c) Deposition: Last stage of airborne dispersal of microorganisms is deposition. Microbes are returned to the surface layer of plants, animals or soil so that they can no longer be blown by normal wind, although they may still be washed off. Deposition may happen in precipitation or from dry air by numerous different methods like impaction, sedimentation, rain washing and so on.

Factors affecting concentration of microorganisms in atmosphere:

Wind Speed: Fast moving air blows force with it and so eagerly gives energy for detachment of spores from vegetative structure and other surfaces. Generally, it is hard for spores to be deposited at the spot except where there is the obstacle or wind breaker along the wind course.

Rain Splashes: Rain washes air-borne spores to the soils and as such the amount of rain attained by the area may have some impact on number of air-borne spores and microorganisms. Where the area has an evidently stated raining and dry seasons, amount of dust particles and spores in the air may differ with the seasons of the year.

Temperature: During dry season, those air-borne spores which are thin walled are simply dehydrated to benefit of those with thick warty walls that are more adapted to endure high temperatures. There is also relationship between temperature and humidity, then temperature and wind movement.

Methods of study and isolation of aerial micro-organisms:

a) Settle Plate (Simple Gravity Plate) Technique: This is the most extensively utilized method for isolating air-borne micro-organisms. It engages exposing Petri dishes having nutrient agar medium on the stool outside for time interval. After settling of particles on medium for said time interval dishes are then collected incubated and after the particular time of incubation, colonies are counted and recognized.

b) Filtration Techniques: This may be filtration using membrane or glass fibers. Though, extreme desiccation of propagules may limit the value to culturing only resistant cells. Filters may gather cell by impaction, sieving, diffusion or electrostatic attraction; each of these working alone or in mixture with another depending on kinds of filter.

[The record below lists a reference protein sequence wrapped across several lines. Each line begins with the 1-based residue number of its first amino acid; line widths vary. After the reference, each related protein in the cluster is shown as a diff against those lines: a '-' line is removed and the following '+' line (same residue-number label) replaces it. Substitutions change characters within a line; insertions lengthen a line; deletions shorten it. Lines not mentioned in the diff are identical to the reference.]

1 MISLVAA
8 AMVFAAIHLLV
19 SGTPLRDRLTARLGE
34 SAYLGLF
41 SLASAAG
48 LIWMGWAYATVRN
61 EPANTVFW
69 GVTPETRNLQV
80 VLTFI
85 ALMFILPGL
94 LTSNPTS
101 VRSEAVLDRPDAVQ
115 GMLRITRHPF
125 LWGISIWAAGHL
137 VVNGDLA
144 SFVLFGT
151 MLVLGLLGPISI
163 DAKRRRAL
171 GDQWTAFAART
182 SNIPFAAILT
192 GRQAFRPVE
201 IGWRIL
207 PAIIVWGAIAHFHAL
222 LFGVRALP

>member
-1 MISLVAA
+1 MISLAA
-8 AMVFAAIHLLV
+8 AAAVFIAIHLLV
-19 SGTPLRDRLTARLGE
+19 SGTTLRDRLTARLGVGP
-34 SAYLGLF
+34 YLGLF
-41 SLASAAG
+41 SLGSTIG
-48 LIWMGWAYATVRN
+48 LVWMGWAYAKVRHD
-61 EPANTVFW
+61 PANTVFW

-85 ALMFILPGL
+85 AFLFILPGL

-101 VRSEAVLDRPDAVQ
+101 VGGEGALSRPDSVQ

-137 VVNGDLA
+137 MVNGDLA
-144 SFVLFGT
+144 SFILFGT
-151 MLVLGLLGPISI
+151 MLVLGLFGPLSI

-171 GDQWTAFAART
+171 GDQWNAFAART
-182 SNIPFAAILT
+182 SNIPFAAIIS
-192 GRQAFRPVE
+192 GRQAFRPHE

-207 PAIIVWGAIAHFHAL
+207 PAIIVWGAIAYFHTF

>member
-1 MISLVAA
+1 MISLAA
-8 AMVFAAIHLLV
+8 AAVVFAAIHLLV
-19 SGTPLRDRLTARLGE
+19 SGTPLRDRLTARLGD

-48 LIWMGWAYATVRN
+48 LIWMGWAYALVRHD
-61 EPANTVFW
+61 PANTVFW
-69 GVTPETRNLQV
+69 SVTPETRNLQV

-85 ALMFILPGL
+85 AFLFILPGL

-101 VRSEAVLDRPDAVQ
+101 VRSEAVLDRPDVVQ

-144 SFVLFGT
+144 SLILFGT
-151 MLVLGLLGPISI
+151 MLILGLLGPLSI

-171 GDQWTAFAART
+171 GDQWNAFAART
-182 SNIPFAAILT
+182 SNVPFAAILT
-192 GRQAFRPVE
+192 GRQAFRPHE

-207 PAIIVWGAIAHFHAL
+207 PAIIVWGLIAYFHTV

c) Impostors: This has also been extensively utilized in aerobiology. Examples are Cascade impactors and automatic volumetric trap that traps spores on coated microscope slides. We have Anderson slit sampler that has been designed to keep spores on agar media in Petri dishes. It also separates catches to different size fashions.

Practical application and significance of aeromicrobiological studies:

The application of aero microbiology is of great significance in disease epidemiology, forecasting and modeling. Epidemiology is a study of incidence, distribution and control of diseases inside populations or sum of factors managing the presence or absence of the disease or pathogen. Aerobiology can make precious contributions to epidemiology of animal and plant diseases. Sinnecker (1976) identified six kinds of diseases with aerogenic transmission depending on:

  • the resistance of infective agents in droplets;
  • the drop's nuclei or dust;
  • the ability to infect from secondary aerosols formed when dust is re-suspended;
  • the host range;
  • whether there are alternative means of transmission and;
  • whether infective agent can survival for long in droplet form.

Aquatic microbiology (Micro-Organism in Natural Waters)

Majority of microbial environments are aquatic, in that sometime, vegetative organism live in aqueous media like animal and plant fluids, water soil and many other related habitats. Aquatic microbiology though refers to that microorganism that live in earth's natural waters ranging from small ponds to great oceans.

Kinds of aquatic environments